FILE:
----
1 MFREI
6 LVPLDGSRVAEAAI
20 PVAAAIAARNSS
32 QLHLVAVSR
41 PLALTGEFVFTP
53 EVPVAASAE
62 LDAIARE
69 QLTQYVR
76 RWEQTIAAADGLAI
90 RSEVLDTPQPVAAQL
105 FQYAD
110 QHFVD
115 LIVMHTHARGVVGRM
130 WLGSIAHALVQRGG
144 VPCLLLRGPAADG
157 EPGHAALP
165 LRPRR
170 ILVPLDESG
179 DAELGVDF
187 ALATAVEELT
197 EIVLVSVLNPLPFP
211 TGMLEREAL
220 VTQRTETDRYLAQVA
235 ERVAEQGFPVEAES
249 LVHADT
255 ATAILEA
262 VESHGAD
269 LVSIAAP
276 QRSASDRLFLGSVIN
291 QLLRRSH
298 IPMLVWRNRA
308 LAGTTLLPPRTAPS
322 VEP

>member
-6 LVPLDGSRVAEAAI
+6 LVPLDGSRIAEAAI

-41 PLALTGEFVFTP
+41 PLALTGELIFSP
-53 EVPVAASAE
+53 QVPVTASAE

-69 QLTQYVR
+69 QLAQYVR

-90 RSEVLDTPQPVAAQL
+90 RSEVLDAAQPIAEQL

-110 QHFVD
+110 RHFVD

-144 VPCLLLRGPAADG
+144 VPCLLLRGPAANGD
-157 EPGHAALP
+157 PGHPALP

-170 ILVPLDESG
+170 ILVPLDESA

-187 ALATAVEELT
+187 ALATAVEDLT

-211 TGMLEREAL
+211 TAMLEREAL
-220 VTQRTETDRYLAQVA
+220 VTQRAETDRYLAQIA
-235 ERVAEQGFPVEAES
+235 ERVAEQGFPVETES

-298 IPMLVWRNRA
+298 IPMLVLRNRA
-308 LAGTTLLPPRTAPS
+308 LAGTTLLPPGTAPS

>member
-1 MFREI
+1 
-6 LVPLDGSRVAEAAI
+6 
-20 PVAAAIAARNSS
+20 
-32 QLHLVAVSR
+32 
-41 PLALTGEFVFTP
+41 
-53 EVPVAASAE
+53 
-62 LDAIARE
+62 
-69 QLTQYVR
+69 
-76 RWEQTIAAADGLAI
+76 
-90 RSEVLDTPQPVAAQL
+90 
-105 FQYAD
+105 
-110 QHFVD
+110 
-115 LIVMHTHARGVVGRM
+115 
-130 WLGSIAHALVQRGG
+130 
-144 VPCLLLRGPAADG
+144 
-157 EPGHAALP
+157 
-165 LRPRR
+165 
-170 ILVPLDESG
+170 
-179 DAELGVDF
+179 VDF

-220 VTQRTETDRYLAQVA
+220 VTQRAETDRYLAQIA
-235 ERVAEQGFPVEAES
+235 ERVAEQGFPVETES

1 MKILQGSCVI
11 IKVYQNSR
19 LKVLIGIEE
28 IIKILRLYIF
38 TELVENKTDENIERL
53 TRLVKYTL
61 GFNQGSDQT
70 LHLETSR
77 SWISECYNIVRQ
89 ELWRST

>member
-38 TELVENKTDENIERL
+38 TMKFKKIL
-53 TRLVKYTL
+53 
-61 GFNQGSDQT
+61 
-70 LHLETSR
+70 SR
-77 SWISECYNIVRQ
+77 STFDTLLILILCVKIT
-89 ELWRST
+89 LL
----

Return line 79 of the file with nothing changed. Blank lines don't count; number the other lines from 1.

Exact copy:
+62 